September 2020

Involved In A Car Accident? Here's How you Can File a Psychological Injury Claim

Almost 30,000 deaths occur per year duet o car crashes in America, while more than 2 million get injured. To compensate for the caused by these accidents, victims involved can file claims for personal injury. The most common type of personal injury claim is for the physical injuries sustained by the victim.


However, victims can also claim for psychological injury after a car accident. Accidents can also cause mental distress and damages that can be quite serious. These damages include Post Traumatic Stress Disorder (PTSD), Traumatic Brain Injury (TBI), and depression to name a few. Victims can file a claim to compensate for the suffering.


Psychological Injuries Are Genuine Injuries


The brain is composed of neurons, hormones, and chemical connections that flow smoothly for humans to function. However, this process can be interrupted if there is a disturbance. The stress hormone increases when the body experiences traumatic incidents. It is only natural to become stressed after a car accident. However, stress can develop into a serious psychological condition.


Much like physical damages, psychological injuries also impair the way you live. Emotional injuries are genuine injuries, even though you cannot see them. You should not allow insurance companies to downplay the psychological injuries you might suffer due to the accident.


Common Types of Psychological Distress After an Accident


Psychological distress or “mental anguish” is emotional distress suffered after a traumatic event. Most accident victims experience emotional distress on varying degrees.  If you’ve been in an accident, you might have felt different emotions that occurred during or after the accident.  


The most common psychological distress are the following:


●      Shock

●      Anxiousness

●      Nervousness

●      Guilt

●      Frustration

●      Insomnia

●      Humiliation


The psychological status of the victim might worsen if psychological distress is not managed well. The accident may cause the victim to develop PTSD, anxiety, and clinical depression.


Proving Your Psychological Injury Claim


Psychological injury varies from one person to another. The strength of the claim for psychological injury depends on the evidence presented by the claimant. It cannot be seen, unlike physical injuries. Thus, psychological injury can be difficult to diagnose, and prove, making insurance companies reluctant to award such claims.


For you to claim compensation, you must substantiate your claim. No insurance company will release a check if you cannot substantiate it. First, seek medical attention to assess your psychological status. Next, attend therapy sessions. Lastly, keep a record of all the necessary documents.


Seeking medical help is not only beneficial for your well-being but also the documentation needed for your psychological injury claim. A thorough examination of a psychologist or physician will help you in proving your psychological injury claim.


Prove how the car accident negatively affected your way of life to get the maximum compensation for pain and suffering. Aside from the psychologist or physician's records, you may also utilize eyewitness accounts to your suffering, evidence of therapy sessions, and things you can no longer do because of emotional distress.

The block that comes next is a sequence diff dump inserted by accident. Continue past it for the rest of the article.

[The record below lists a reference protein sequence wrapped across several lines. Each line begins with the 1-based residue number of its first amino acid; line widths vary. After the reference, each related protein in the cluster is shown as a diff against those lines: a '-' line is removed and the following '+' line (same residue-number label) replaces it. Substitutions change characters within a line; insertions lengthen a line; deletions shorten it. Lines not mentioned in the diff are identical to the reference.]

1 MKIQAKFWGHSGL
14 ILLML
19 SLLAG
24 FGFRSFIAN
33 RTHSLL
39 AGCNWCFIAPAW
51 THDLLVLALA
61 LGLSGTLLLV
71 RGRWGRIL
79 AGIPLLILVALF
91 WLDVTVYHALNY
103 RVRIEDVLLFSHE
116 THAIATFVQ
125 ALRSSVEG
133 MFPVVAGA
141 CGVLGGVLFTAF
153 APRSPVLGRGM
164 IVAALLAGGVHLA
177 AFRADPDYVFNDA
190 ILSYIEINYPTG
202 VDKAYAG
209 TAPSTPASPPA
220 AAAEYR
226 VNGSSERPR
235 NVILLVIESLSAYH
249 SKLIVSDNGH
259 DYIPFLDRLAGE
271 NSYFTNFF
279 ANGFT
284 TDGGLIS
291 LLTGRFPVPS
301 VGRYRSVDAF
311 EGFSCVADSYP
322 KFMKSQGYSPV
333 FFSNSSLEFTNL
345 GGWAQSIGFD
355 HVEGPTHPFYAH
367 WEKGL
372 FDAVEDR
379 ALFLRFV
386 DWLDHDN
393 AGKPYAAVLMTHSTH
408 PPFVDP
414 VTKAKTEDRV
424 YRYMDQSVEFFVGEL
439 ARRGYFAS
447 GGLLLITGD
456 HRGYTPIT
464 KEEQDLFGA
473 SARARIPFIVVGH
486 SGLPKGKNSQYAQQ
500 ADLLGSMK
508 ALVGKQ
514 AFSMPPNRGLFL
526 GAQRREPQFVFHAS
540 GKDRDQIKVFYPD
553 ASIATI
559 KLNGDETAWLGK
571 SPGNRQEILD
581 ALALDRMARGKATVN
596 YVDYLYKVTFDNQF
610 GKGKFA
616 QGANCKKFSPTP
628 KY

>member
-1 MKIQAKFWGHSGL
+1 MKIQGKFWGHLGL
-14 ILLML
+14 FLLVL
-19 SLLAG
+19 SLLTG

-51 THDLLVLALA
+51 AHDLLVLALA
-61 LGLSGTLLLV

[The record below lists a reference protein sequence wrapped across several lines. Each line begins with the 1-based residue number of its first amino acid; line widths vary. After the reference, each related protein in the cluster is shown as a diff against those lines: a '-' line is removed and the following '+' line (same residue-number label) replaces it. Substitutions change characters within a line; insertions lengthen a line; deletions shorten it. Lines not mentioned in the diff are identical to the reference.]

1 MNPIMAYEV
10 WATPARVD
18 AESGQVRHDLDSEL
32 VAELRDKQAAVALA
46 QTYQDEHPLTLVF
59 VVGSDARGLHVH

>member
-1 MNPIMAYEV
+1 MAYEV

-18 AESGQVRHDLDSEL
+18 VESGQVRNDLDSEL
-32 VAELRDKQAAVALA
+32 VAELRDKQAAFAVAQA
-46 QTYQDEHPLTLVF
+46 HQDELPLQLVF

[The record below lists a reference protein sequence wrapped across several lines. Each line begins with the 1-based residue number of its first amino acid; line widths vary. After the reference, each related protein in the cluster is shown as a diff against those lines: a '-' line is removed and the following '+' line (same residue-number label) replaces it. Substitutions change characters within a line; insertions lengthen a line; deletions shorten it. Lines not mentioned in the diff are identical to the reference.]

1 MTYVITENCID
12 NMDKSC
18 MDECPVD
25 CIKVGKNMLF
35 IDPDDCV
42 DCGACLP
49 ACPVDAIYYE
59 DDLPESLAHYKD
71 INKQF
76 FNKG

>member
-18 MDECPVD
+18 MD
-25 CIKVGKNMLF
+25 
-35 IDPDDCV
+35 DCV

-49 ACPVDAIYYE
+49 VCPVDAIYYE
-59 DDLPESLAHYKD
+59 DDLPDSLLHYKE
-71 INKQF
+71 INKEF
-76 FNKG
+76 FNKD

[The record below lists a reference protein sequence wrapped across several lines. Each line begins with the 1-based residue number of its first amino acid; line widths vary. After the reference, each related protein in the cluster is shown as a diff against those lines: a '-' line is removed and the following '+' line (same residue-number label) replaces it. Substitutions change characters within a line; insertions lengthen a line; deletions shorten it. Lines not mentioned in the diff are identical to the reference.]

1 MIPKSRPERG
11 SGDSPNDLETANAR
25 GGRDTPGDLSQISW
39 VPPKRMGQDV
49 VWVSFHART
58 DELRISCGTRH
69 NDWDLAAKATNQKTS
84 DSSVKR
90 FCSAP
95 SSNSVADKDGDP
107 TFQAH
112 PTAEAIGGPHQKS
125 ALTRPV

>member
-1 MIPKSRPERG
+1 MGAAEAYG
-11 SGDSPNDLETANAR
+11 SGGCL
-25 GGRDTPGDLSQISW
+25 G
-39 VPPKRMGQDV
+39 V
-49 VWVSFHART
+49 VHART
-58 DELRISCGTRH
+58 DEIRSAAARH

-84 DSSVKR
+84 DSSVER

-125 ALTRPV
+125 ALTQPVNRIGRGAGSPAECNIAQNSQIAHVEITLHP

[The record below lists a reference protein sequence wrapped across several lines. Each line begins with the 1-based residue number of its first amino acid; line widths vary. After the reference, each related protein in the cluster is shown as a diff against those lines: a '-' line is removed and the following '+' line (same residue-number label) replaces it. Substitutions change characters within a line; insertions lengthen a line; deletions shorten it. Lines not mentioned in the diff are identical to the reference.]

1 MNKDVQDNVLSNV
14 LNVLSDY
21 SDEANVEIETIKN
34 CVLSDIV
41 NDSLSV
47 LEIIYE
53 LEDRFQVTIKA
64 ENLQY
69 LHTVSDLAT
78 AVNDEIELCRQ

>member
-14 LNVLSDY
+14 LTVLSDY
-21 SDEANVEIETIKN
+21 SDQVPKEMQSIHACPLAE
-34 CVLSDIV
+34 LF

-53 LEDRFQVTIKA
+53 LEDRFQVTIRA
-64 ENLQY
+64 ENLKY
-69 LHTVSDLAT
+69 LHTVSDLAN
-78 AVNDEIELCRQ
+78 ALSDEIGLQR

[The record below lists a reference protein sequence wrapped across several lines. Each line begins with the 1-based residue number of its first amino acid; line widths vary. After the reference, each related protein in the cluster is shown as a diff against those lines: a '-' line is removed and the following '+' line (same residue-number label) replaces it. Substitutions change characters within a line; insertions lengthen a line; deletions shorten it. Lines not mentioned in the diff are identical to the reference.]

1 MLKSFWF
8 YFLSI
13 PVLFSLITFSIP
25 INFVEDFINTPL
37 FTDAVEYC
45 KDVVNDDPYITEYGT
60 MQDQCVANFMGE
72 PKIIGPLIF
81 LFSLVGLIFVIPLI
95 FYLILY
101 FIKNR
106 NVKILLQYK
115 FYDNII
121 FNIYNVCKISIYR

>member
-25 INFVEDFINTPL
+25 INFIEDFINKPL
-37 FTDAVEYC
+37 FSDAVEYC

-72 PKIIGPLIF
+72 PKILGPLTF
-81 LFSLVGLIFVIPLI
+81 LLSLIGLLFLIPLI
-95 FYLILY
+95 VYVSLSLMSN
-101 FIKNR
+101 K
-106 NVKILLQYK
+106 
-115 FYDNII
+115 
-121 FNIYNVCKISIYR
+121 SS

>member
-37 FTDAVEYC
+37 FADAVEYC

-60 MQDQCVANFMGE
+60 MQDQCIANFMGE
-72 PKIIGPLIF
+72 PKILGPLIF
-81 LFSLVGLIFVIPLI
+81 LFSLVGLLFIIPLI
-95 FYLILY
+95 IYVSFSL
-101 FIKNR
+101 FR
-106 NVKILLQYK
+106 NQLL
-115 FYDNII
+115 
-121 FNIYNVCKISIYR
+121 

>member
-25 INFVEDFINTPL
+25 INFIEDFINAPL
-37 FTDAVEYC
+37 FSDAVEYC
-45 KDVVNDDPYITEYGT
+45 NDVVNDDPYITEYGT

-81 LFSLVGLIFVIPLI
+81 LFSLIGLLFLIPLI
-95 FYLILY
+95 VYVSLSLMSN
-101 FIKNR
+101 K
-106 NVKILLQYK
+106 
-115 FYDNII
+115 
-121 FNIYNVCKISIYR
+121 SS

Insurance companies may use the following defenses against your claim:

●      You do not have a psychological injury

●      You have a pre-existing mental disorder

●      Something triggered the condition other than the car accident


Note that the severity of the physical injuries does not equate to the severity of the psychological injuries. Some insurance companies like to downplay the latter. They might state that since physical injury is minimal, the psychological injury must be the same. It does not work that way. Psychological injuries are not directly related to physical injuries.


Compensation for Psychological Injuries


Psychological injuries are usually called the “pain and suffering” claim. Since the law classifies pain and suffering as damage, you can recover compensation for such. During the claim, the plaintiff must prove the emotional distress the accident has caused them.


In seeking psychological injury compensation, you may include in your claim the therapy expenses, medications, and loss of wage due to your psychological condition. Factors that can increase compensation are fatalities, traumatic brain injuries, disfigurement of the face and body, and amputation.


A lawyer can help you measure the severity of your psychological claim and the amount of time needed for treatment. Getting a lawyer can help you get the maximum compensation for pain and suffering. Know that the amount of compensation depends on how effective you are in proving psychological distress.


New York classifies psychological trauma as a serious injury qualified for insurance claims. California classifies psychological injury as “pain and suffering”, qualifying it as part of accident compensation. The same is true for Minnesota.


It is vital to find a lawyer in the area where the accident happened. For example, if you were involved in an accident in Duluth, Georgia, hire a Duluth car accident lawyer to start the claim process immediately.




Being a victim of a car accident does not only affect you physically but psychologically as well. Accidents like this can lead you to develop anxiousness, guilt, frustration, and trauma. If not managed, then it might turn into anxiety or depression. Your psychological distress also entitles you to damages from a car accident, even if your injuries were minor. Know your rights as a victim of a car accident, and do not forget to seek medical and legal help if needed.

Recent law grad studying and contemplating joining EsquireX